We performed an experiment in which human participants interacted through a natural language dialogue interface with a simulated robot to fulfil a series of object manipulation tasks. We introduced errors into the robot’s perception, and observed the resulting problems in the dialogues and their resolutions. We then introduced different methods for the user to request information about the robot’s understanding of the environment. In this work, we describe the effects that the robot’s perceptual errors and the information request options available to the participant had on the reformulation of the referring expressions the participants used when resolving a unsuccessful reference.
  • Publication
    Extending Jensen Shannon Divergence to Compare Multiple Corpora
    Investigating public discourse on social media platforms has proven a viable way to reflect the impacts of political issues. In this paper we frame this as a corpus comparison problem in which the online discussion of different groups are treated as different corpora to be compared. We propose an extended version of the Jensen-Shannon divergence measure to compare multiple corpora and use the FP-growth algorithm to mix unigrams and bigrams in this comparison. We also propose a set of visualizations that can illustrate the results of this analysis. To demonstrate these approaches we compare the Twitter discourse surrounding Brexit in Ireland and Great Britain across a 14 week time period.
  • Publication
    Advanced Flight Efficiency Key Performance Indicators to support Air Traffic Analytics: Assessment of European flight efficiency using ADS-B data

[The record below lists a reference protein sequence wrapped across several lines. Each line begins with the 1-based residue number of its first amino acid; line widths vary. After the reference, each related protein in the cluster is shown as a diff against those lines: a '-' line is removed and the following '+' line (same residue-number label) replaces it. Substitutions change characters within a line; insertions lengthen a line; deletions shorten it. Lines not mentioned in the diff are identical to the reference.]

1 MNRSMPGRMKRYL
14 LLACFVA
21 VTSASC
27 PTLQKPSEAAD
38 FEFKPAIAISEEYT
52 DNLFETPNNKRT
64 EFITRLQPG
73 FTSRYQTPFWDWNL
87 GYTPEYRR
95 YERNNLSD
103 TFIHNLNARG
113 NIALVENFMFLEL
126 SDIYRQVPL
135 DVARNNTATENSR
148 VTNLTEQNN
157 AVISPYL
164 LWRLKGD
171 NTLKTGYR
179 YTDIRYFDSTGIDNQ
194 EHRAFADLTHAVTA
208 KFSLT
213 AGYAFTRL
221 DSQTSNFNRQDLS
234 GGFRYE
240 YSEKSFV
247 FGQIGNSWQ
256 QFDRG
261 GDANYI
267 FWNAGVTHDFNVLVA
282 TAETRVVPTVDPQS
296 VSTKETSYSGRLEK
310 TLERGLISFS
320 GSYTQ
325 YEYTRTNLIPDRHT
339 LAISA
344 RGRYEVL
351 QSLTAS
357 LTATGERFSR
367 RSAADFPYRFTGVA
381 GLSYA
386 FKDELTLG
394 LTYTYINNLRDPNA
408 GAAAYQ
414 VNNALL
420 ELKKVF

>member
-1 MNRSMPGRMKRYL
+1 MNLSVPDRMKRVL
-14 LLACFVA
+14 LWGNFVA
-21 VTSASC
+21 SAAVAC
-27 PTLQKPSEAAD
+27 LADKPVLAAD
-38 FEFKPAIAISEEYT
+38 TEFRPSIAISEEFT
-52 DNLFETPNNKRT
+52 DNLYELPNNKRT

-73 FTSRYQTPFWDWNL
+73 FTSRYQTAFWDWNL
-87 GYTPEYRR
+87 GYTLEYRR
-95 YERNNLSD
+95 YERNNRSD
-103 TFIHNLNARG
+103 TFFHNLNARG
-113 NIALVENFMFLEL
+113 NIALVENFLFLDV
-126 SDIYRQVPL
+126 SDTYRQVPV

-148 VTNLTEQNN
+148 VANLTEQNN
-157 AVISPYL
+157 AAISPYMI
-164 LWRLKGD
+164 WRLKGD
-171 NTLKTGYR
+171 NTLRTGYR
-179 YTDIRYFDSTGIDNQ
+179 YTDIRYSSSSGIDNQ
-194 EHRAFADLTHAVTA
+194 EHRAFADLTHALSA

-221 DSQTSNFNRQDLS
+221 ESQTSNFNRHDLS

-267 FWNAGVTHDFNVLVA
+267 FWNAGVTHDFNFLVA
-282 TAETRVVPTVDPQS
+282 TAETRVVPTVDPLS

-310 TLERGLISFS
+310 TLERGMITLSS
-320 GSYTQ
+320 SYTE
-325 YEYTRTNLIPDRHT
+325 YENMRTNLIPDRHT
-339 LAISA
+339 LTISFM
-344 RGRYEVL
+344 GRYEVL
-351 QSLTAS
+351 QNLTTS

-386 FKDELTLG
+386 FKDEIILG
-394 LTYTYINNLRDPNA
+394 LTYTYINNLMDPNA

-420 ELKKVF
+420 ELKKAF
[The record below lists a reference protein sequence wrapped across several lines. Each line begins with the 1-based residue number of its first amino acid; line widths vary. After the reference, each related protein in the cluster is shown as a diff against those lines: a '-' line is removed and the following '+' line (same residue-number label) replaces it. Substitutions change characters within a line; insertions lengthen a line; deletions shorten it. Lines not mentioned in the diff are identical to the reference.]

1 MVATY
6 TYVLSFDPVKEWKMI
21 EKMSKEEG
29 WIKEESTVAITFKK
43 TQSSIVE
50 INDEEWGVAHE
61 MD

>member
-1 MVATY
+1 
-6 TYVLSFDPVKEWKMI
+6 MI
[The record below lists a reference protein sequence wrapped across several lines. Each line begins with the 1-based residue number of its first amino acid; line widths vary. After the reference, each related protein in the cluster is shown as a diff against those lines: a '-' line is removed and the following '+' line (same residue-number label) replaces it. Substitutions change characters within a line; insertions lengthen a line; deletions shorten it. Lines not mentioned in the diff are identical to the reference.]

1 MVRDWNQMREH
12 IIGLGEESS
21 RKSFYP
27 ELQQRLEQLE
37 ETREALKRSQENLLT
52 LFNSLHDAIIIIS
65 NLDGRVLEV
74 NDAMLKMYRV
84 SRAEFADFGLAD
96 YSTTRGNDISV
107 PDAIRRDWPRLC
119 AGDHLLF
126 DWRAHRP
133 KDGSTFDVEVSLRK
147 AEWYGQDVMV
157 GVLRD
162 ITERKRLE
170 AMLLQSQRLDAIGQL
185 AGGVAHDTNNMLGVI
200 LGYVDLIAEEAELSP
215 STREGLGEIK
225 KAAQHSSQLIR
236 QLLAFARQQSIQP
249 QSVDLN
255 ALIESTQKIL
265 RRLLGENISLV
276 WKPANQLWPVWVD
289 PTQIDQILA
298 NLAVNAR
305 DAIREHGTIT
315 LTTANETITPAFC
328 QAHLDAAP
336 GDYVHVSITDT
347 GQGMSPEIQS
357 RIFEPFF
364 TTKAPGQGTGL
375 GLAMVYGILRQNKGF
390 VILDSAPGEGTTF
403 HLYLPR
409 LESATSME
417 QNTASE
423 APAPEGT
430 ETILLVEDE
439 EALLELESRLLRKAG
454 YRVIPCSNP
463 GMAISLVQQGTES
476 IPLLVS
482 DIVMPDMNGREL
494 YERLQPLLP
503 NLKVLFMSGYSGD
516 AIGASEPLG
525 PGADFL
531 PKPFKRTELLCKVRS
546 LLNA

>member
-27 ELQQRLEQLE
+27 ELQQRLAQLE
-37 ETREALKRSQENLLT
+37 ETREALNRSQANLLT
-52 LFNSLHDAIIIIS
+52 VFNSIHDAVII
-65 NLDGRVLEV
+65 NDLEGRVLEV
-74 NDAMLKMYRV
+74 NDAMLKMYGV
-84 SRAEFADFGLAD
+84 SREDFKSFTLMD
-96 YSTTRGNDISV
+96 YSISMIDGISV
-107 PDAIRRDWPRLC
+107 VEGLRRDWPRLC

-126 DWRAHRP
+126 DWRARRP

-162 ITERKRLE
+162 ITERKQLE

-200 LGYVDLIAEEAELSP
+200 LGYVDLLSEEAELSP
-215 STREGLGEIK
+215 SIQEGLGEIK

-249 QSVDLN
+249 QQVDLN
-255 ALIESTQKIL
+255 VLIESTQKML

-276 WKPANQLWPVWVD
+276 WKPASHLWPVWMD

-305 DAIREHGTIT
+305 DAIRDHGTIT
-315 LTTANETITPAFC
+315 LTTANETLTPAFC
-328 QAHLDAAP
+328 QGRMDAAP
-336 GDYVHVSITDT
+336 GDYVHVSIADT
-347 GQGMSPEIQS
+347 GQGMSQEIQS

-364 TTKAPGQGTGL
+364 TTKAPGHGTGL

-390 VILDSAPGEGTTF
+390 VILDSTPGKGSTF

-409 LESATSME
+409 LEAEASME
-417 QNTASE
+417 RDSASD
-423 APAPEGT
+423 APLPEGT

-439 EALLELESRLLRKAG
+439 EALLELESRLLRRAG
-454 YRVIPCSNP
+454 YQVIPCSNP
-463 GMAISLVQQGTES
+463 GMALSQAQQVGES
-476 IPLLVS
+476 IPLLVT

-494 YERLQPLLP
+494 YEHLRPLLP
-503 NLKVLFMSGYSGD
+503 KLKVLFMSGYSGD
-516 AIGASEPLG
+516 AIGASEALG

Flight efficiency is of great concern in the Air Traffic Management (ATM) community since today’s ATM inefficiencies affect both airspace users (AUs) and Air Navigation Service Providers (ANSPs). Each actor has their own vision of flight efficiency: whereas airlines are concerned mainly with aspects that impact their business strategy (fuel consumption, schedule adherence and cost), ANSPs consider other aspects such as sector capacity, Air Traffic Controller (ATC) interventions, emissions and noise. Capturing both visions in new Key Performance Indicators (KPIs) is important to take new steps towards more sustainable air traffic operations. The current standard KPI used to measure flight efficiency is the “horizontal flight efficiency”, which measures the horizontal excess enroute distance compared to the orthodromic distance. This view of efficiency is very limited since it doesn’t take into account other sources of inefficiencies, namely meteorological conditions or the vertical profile of the flight, that have a big impact on the AUs operational objectives. Therefore, advanced metrics are being developed to include these objectives in the assessment of efficiency and to analyse how the inefficiencies are distributed among them, as well as new methodologies to calculate these advanced KPIs in real time. This paper presents a consolidated set of advanced user-centric cost-based efficiency and equity indicators which address different aspects of efficiency such as the horizontal and vertical component, fuel consumption or cost of the flight, thus introducing the airspace user’s viewpoint into consideration. Also, the methodology followed for the calculation of the indicators, based on historical data and in real time, is demonstrated. For the evaluation of the indicators, Automatic Dependent Surveillance-Broadcast (ADS-B) data and a set of user-preferred trajectories (including flight plan, optimal cost and optimal distance) as reference are used. Finally, a flight efficiency and equity assessment of the European traffic flow for three different scenarios is presented, where two whole days of air traffic in the European Civil Aviation Conference (ECAC) area were used for the efficiency indicators, and one month of traffic for specific city pairs was used for the equity indicators. This proves the added value of these newly introduced indicators, showing that different indicators account for different sources of inefficiencies, and that the use of ADS-B data could serve as a reliable source for performance monitoring